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Jakarta Data beta 2 update in Open Liberty

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Michal Broz on Jul 11, 2023
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Open Liberty updates the Jakarta Data preview by including the entirety of the Jakarta Data beta 2 release, as well as some additional proposed features that are being considered.

The Open Liberty includes the Jakarta Data feature, along with all GA features.

A Very Early Preview of Jakarta Data ( beta)

In Open Liberty, we introduced Jakarta Data, a new Jakarta EE specification being developed that aims to standardize the popular Data Repository pattern across a variety of providers. The release updated the preview to the beta 2 version, which this beta release expands on to include functionality such as query-by-method name, sorting and pagination, interoperability with entity classes from Jakarta Persistence, interoperability with Jakarta Transactions, and more.

The Open Liberty beta includes a test implementation of Jakarta Data that we are using to experiment with proposed specification features so that developers can try out these features and provide feedback to influence the specification as it is being developed. The test implementation currently works with relational databases and operates by redirecting repository operations to the built-in Jakarta Persistence provider. In preparation for Jakarta EE 11, which will require a minimum of Java 21 (not yet available), the feature runs on Java 17 and simulates the entirety of the Jakarta Data beta 2 release, plus some additional proposed features that are being considered.

To use Jakarta Data, you start by defining an entity class that corresponds to your data. With relational databases, the entity class corresponds to a database table and the entity properties (public methods and fields of the entity class) generally correspond to the columns of the table. An entity class can be:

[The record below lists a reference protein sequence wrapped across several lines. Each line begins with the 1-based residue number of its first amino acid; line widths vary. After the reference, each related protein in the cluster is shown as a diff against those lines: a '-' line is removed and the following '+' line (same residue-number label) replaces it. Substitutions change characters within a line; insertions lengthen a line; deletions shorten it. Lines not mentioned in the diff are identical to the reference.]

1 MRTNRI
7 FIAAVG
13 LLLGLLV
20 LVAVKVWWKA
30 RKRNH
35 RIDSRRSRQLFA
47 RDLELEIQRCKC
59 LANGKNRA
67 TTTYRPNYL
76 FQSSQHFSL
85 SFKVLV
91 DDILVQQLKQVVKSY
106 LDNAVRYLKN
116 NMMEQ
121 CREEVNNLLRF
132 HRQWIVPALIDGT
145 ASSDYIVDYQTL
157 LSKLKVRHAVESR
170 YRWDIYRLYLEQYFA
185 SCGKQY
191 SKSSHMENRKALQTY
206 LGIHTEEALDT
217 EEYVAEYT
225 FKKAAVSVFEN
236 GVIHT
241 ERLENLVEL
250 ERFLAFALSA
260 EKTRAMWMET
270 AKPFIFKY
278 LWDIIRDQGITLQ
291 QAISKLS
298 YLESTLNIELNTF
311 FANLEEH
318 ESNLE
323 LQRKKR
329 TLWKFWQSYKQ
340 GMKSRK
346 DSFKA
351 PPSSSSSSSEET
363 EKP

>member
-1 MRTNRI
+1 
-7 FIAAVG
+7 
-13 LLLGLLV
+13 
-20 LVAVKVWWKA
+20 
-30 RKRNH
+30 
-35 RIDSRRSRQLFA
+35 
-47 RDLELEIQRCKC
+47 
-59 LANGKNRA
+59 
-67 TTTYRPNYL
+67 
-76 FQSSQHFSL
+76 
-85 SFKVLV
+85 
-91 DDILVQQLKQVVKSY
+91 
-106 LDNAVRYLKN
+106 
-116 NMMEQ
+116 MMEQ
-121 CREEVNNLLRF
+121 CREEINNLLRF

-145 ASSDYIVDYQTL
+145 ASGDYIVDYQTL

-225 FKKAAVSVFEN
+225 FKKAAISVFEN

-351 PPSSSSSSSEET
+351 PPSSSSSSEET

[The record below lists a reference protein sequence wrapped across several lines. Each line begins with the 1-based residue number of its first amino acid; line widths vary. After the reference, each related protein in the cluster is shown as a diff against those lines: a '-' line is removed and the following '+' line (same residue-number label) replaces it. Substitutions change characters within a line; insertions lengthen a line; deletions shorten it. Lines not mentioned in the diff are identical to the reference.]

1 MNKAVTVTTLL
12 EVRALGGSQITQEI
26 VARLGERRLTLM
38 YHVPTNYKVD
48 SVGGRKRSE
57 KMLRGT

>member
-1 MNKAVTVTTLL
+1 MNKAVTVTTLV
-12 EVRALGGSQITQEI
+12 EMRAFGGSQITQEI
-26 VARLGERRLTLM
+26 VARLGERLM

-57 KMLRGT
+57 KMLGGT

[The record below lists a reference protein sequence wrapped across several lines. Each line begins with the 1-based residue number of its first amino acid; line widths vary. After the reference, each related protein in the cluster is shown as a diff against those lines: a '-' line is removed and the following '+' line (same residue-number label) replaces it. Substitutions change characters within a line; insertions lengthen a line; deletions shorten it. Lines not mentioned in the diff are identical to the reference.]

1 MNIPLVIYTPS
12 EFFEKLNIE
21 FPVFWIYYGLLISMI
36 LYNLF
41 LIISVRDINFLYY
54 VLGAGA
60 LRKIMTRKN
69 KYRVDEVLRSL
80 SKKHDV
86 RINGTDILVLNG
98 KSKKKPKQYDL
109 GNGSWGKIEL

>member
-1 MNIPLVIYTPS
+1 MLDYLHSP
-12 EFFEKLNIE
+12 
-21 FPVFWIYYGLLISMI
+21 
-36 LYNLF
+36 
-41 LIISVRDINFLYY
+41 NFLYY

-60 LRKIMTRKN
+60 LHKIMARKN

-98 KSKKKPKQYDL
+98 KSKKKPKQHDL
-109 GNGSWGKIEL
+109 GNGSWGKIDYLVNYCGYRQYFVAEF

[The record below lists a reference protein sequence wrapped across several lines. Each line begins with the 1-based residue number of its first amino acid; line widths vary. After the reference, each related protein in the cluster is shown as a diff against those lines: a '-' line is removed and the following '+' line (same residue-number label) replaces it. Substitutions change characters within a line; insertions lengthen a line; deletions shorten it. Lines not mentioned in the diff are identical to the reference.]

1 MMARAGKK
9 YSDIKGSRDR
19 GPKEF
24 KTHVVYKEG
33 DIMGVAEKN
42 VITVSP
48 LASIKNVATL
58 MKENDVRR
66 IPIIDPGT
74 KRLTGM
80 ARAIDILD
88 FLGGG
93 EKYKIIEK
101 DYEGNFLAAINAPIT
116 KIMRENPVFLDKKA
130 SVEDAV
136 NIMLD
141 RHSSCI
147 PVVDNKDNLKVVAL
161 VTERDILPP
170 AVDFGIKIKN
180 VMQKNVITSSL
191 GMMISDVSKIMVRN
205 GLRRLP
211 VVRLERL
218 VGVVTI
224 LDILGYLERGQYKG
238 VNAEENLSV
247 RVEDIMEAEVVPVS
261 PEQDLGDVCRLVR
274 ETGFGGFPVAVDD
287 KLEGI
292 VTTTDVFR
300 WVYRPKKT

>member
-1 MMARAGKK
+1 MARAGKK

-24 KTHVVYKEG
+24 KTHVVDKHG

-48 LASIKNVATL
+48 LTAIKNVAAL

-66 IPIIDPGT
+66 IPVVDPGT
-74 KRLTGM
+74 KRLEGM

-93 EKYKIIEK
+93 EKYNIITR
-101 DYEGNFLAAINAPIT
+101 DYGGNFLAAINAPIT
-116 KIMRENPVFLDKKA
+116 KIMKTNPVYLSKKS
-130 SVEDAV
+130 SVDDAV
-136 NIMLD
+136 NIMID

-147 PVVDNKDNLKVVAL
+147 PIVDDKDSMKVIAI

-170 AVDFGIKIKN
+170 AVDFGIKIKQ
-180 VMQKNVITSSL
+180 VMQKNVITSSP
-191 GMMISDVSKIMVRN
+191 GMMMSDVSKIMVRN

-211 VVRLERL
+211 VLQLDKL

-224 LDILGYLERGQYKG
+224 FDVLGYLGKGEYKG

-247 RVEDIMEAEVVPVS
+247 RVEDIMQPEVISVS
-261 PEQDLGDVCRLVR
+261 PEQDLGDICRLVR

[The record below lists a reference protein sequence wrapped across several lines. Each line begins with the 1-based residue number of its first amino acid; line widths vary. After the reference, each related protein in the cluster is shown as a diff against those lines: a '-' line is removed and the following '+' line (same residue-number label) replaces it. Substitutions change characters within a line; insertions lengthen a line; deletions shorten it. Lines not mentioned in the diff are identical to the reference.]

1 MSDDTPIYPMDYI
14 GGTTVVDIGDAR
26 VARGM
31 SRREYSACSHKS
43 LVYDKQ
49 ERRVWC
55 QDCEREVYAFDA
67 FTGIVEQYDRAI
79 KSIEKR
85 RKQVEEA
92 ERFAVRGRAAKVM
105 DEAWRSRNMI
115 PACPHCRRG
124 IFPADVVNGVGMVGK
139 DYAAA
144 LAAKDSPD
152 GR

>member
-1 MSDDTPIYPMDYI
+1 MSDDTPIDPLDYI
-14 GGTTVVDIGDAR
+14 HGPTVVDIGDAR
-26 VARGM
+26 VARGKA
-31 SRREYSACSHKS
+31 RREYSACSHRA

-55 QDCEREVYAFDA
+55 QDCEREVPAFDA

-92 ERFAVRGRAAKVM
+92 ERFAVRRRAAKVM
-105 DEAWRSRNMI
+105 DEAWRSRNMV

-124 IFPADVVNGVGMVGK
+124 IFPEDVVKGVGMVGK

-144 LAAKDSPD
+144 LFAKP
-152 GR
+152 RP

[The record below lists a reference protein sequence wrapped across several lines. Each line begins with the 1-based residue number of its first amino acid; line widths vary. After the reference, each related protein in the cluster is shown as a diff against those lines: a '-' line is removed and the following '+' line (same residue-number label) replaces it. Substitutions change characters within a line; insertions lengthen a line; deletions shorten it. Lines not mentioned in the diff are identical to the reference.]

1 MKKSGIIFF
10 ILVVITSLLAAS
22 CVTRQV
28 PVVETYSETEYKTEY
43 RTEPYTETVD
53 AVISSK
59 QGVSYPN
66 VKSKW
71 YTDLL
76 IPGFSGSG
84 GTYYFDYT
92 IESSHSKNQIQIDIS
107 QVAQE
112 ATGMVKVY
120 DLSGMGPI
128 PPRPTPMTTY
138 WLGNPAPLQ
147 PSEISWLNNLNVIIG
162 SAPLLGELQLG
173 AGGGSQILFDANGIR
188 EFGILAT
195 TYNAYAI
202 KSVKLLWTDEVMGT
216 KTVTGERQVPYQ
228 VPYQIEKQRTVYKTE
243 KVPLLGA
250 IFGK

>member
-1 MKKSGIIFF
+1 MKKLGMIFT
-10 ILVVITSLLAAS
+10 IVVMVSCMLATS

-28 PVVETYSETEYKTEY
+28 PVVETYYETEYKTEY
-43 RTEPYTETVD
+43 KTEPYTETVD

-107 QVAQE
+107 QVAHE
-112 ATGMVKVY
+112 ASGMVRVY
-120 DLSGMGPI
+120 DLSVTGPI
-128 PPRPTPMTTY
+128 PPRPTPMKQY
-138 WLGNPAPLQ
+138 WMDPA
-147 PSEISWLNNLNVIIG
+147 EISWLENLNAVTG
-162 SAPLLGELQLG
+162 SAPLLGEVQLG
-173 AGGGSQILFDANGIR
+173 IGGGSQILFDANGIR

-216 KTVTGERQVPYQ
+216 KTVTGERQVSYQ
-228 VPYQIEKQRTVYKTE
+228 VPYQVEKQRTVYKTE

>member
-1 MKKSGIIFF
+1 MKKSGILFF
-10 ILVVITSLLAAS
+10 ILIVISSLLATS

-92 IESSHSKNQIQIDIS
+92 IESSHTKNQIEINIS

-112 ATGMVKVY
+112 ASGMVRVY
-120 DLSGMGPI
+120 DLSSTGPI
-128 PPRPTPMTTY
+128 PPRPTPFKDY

• annotated with jakarta.persistence.Entity and related annotations from Jakarta Persistence

  • a Java class without entity annotations, in which case the primary key is inferred from an entity property named id or ending with Id.

You define one or more repository interfaces for an entity, annotate those interfaces as @Repository, and inject them into components with CDI. The Jakarta Data provider supplies the implementation of the repository interface for you.

The following example shows a simple entity with a single repository interface.

public class Product { // entity
    public long id;
    public String name;
    public float price;

public interface Products extends CrudRepository<Product, Long> {
    // query-by-method name pattern:
    Page<Product> findByNameIgnoreCaseContains(String searchFor, Pageable pageRequest);

    // query via JPQL:
    @Query("UPDATE Product o SET o.price = o.price - (?2 * o.price) WHERE = ?1")
    boolean discount(long productId, float discountRate);

    // experimental annotatively-defined query (not part of Jakarta Data 1.0)
    @Filter(by = "productId")
    @Update(attr = "price", op = Operation.Add)
    boolean increasePrice(long prodId, float amount);

public class MyServlet extends HttpServlet {
    Products products;

    protected void doGet(HttpServletRequest req, HttpServletResponse resp)
            throws ServletException, IOException {
        // Request only the first 20 results on a page, ordered by price, then name, then id:
        Pageable pageRequest = Pageable.size(20).sortBy(Sort.desc("price"), Sort.asc("name"), Sort.asc("id"));
        Page<Product> page1 = products.findByNameIgnoreCaseContains(searchFor, pageRequest);

For more information, refer to the the draft of the Jakarta Data specification and the corresponding Javadoc.

We welcome your feedback on Jakarta Data and it will be helpful as the specification develops further. Let us know what you think, or get involved directly in the specification on GitHub.

Try it now

To try out beta features, update your build tools to pull the Open Liberty All Beta Features package instead of the main release. The beta works with Java SE 20, Java SE 17, Java SE 11, and Java SE 8.

If you’re using Maven, you can install the All Beta Features package using:


You must also add dependencies to your pom.xml file for the beta version of the APIs that are associated with the beta features that you want to try. For example, for Jakarta Data Beta 2, you would include:


Or for Gradle:

dependencies {
    libertyRuntime group: 'io.openliberty.beta', name: 'openliberty-runtime', version: '[,)'

Or if you’re using container images:


Or take a look at our Downloads page.

For more information on using a beta release, refer to the Installing Open Liberty beta releases documentation.

We welcome your feedback

Let us know what you think on our mailing list. If you hit a problem, post a question on StackOverflow. If you hit a bug, please raise an issue.